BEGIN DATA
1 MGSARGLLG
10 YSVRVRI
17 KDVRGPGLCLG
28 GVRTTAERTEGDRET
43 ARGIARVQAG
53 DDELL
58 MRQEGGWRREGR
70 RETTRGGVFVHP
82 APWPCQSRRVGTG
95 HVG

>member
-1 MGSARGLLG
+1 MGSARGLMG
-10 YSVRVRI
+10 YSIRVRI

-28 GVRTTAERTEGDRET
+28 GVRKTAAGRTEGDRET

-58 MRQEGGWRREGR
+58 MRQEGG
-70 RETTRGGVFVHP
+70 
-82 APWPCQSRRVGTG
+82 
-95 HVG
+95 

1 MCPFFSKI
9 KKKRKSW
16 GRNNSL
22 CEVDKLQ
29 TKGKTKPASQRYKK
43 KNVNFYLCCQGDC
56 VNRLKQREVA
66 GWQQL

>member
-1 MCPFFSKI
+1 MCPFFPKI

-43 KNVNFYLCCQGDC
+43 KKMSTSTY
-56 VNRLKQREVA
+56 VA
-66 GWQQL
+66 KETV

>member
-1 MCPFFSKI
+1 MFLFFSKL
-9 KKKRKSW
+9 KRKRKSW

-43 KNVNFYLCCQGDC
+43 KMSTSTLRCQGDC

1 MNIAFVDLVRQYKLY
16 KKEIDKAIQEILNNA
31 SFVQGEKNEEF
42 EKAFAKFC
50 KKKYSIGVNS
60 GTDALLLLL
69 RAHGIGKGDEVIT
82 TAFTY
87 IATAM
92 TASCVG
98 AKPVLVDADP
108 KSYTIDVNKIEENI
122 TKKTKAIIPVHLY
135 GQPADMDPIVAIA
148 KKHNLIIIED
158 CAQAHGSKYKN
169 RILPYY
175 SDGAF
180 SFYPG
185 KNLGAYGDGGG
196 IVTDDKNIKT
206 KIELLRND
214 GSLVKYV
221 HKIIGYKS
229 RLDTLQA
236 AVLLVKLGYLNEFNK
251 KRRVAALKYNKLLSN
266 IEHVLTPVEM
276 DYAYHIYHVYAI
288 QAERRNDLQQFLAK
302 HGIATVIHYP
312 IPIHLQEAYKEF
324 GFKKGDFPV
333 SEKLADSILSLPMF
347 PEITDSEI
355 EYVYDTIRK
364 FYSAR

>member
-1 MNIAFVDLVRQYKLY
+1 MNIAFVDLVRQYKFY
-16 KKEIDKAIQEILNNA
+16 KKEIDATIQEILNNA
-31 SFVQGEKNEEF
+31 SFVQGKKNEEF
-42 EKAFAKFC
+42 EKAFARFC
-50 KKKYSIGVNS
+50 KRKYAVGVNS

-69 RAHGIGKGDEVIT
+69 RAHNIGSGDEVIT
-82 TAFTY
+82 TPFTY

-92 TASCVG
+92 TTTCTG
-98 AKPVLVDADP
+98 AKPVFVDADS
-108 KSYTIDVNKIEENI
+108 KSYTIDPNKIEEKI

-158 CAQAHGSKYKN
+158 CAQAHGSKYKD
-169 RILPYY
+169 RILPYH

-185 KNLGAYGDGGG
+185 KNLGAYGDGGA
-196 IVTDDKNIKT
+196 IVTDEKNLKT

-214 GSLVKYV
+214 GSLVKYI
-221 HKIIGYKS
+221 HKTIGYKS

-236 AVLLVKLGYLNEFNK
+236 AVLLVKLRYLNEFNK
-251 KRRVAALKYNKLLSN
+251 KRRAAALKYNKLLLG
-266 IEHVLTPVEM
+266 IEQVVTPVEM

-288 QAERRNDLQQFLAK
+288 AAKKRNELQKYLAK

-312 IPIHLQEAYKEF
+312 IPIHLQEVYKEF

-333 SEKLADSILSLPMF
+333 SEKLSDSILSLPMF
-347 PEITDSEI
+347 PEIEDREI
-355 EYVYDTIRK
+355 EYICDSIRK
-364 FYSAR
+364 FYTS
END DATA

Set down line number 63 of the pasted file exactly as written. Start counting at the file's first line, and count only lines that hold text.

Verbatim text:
135 GQPADMDPIVAIA